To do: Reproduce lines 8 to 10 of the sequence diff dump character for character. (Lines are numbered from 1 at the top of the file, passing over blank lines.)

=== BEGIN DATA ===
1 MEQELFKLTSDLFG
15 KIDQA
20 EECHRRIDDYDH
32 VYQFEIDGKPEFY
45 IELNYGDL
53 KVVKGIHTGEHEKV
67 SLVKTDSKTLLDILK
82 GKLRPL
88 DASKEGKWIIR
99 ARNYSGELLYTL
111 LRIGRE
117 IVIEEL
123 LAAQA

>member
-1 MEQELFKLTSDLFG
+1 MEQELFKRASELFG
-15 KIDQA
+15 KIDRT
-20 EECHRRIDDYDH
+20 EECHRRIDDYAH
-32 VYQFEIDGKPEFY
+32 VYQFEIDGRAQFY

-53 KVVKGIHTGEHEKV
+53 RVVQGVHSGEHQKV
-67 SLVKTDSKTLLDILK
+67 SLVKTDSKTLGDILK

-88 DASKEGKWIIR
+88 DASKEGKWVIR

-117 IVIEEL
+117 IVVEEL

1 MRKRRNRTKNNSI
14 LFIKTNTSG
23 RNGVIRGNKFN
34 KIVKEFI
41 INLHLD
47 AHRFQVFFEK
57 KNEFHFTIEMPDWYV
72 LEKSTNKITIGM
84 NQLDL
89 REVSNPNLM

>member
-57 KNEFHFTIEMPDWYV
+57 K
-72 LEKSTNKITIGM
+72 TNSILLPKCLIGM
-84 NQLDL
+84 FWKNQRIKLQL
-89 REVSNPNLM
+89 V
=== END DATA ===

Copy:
82 GKLRPL
88 DASKEGKWIIR
99 ARNYSGELLYTL